Thursday, March 28, 2013

The Tears and the Garden

From The Jungle Book, after Mowgli fights off the deadly tiger Shere Kahn and the wolves who betrayed the pack:

"At last, only Akela, Bagheera, and about ten wolves who had been loyal to Mowgli remained. The boy's knees began to weaken, and a hurt began to grow inside of him, a hurt he had never known before. Sobs lefts his throat and tears ran down his cheeks. These strange happenings in his body frightened him, and he cried out to Bagheera, "What is this? Am I dying?"

"No, Little Brother," replied the panther, gently. "These are tears, which only [humans] use. Let them fall, Mowgli. Let them fall."

Mowgli sat and cried as if his heart were breaking. He had never cried before in his life. But then he had never been forced to leave the jungle before."

* * *

Then Jesus went with his disciples to a place called Gethsemane, and he said to them, “Sit here while I go over there and pray.” He took Peter and the two sons of Zebedee along with him, and he began to be sorrowful and troubled. Then he said to them, “My soul is overwhelmed with sorrow to the point of death. Stay here and keep watch with me.”

                                                                                                          Matthew 26:36-38 
*   *   *

They come as I am bent, hauling sleepers and socks from the dryer, gathering the whole lot into my arms in a wide, sweeping motion.  They come too in the kitchen when no one's looking and I want to slide to the ground and hide behind the counter and let the damn river flow. 
 
On Sundays, they rise in the in-between spaces, as I walk to the restroom or stand looking for a seat in a sea of familiar faces.  Snuggled on the couch with my son reading the stories of Ramona I feel their gathering tide and as I read this passage from The Jungle Book they crash into me like waves breaking against a sandy shore.

This winter has been a season of tears, a rising, salty sea as my family and I find ourselves between what was and what will be and I'm reminded again and again that growth itself often involves surrender; dying to what's familiar and opening our empty hands to embrace what's new.  The gift of new life is preceded by death, the birth foreshadowed by pain and the fact that Christ struggled so in the face of his own great transition brings me hope.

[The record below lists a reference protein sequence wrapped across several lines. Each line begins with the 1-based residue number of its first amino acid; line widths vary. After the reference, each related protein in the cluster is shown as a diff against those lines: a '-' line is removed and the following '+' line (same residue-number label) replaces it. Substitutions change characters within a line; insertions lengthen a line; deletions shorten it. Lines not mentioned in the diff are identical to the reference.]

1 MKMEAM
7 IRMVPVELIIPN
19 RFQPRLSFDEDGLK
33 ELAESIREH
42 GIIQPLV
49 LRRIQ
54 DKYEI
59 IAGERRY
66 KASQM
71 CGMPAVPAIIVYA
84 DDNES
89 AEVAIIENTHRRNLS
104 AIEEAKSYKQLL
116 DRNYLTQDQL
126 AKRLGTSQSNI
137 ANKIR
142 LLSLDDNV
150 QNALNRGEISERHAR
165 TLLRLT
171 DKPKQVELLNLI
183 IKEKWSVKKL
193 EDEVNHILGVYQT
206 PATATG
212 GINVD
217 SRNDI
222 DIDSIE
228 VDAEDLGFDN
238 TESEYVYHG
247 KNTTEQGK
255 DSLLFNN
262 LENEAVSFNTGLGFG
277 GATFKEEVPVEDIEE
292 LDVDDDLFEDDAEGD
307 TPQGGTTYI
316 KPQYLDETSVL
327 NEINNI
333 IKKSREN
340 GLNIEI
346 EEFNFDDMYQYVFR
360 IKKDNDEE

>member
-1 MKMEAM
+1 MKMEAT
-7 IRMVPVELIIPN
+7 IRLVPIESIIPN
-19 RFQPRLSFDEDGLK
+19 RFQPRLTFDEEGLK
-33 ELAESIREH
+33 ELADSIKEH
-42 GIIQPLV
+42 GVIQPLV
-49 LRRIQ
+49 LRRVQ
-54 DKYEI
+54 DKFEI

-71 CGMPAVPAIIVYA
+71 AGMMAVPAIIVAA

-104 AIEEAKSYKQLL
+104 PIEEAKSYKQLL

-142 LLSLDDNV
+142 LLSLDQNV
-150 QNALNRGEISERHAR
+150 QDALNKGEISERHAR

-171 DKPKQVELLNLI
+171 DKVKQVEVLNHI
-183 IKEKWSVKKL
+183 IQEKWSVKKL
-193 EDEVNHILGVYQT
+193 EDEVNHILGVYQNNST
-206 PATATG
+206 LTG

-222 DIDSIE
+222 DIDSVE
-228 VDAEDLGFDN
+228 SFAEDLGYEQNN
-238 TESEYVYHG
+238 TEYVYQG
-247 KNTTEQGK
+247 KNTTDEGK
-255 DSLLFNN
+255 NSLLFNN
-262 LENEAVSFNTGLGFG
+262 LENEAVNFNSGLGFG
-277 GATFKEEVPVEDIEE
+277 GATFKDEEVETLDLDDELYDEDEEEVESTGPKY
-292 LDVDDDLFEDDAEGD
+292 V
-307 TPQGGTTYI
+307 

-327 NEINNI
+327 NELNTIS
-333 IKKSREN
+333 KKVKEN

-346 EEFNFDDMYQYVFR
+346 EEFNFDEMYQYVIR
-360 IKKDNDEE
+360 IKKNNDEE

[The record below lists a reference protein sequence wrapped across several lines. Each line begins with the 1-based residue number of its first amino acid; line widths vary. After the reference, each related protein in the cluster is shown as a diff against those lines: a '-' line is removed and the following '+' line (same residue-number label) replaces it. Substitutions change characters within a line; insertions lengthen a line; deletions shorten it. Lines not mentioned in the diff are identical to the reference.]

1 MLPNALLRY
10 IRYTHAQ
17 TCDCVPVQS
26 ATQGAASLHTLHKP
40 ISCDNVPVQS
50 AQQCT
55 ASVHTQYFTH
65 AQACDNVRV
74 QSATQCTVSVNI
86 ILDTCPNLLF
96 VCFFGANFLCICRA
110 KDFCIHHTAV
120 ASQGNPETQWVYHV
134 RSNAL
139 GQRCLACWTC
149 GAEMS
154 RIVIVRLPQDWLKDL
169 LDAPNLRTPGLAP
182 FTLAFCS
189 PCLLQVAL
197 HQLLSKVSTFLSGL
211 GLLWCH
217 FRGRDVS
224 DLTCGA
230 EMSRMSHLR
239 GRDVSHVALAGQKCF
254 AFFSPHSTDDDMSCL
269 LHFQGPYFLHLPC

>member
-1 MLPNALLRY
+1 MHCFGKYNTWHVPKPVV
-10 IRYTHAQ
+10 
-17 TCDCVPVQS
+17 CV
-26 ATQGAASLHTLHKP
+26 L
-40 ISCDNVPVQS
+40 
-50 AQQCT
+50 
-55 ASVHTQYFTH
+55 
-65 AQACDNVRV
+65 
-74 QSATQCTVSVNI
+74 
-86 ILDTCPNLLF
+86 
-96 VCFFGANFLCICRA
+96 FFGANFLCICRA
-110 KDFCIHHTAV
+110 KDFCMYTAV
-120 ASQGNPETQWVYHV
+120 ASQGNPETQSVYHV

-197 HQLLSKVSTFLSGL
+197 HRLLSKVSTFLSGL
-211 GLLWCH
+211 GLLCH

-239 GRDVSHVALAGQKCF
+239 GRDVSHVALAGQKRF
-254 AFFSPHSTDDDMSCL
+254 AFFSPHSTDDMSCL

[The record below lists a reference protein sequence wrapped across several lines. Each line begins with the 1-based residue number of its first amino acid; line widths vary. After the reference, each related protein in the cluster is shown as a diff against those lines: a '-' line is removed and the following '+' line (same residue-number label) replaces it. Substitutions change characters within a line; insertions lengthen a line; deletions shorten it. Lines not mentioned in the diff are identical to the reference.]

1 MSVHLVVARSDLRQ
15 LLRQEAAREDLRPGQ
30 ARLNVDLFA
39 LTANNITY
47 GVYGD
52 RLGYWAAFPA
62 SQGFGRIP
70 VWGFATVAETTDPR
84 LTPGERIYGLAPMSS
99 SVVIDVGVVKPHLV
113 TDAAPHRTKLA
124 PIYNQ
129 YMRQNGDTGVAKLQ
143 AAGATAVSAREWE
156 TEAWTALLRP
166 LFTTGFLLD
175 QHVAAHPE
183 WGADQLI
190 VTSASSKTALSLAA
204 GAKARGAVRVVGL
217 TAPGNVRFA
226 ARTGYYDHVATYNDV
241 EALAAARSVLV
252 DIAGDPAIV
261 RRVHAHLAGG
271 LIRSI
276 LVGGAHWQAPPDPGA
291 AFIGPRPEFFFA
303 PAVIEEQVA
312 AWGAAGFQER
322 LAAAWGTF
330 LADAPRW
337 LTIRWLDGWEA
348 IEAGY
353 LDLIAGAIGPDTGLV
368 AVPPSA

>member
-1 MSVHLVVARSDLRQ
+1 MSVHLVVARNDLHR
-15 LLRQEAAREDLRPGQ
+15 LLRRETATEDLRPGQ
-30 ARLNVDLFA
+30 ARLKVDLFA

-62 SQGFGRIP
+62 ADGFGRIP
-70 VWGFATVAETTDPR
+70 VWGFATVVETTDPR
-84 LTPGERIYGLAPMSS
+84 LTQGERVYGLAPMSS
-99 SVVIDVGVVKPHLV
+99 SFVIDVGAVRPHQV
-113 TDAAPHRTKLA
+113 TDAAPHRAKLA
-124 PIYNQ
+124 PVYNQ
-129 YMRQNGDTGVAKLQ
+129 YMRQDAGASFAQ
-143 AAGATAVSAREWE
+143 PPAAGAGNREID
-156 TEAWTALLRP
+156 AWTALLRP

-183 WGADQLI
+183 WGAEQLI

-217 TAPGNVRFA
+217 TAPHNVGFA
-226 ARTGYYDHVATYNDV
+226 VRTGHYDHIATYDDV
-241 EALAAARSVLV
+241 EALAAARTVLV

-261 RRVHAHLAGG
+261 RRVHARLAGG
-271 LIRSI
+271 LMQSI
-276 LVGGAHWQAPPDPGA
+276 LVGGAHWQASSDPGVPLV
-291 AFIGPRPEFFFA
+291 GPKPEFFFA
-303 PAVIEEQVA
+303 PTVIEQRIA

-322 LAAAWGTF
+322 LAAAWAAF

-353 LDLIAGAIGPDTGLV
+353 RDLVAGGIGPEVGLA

The tears of Jesus in the garden, like the tears of Mowgli in the passage above and the tears I have felt this winter long, are tears of transition.  They are the heavy, disoriented cries of pain that come in the dark cloudy pass of life in-between. 
“What is this,” Mowgli says, “Am I dying?” 

“My soul is overwhelmed with sorrow to the point of death,” says Jesus.
To be human is to feel pain and sorrow, to sit breaking and broken as the tears roll down.  We hold-on for as long as we can, clutching tight to the old, the known, and then finally, letting go at last, we feel the fear of falling as the thin skin of safety, the strong walls of that which holds us give way to something more. 
And all along the dark, dry and narrow passage that leads us continually from death to life, the gift of tears comes to water us, to nourish our thirsty souls and the seeds of life within. 
“Let them fall,” says the good, wise friend, Bagheera, "let them fall." 
*   *   *
Oh Christ, who surrendered through great heaving tears of sorrow and loss, guide us please, through this narrow passage-way, teach us to breathe through the pain as we wait for the gift of new life.  Grace us, please, with the tears of surrender, those salty, sacred streams that water our souls.
 
 


9 comments:

  1. wow. just yes.
    stilled and hushed and listening to the lessons my own tears teach as i let them fall.
    someone once said that Jesus' sorrow at death was only because he was the One who had known what it meant to be *fully* alive in the best possible way.
    i think that is very beautiful.

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    1. What a lovely saying, Kelli. There's deep wisdom in the idea that the ability to feel sorrow and joy are deeply connected, when we lose our ability to grieve, we also lose our ability to laugh.
      Thanks for stopping over.

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  2. Ah, this is gorgeous. Sorrowful and human and hopeful. I, too, have been in a season of tears and I resonate with your tears flowing in all the spaces here, friend. This is a beautiful meditation leading up to this weekend. Thank you.

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    1. Thanks, Amber. I've always loved psalm 86:4 "When they walk through the Valley of Weeping, it will become a place of refreshing springs. The autumn rains will clothe it with blessings." Peace to you!

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  3. Oh, I hear you. . . . I hear you, my friend. . . may the cleansing that can come in tears come to you . . . may the peace after also come.

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    1. Thanks for stopping by, Andi. Looking forward to turning the corner, so MANY corners as spring and summer unfold.

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  4. This, "To be human is to feel pain and sorrow, to sit breaking and broken as the tears roll down" is so true. And no-one was more fully human and fully alive than Christ. Thank you, Kelly, for this beautiful reflection. Blessings :)

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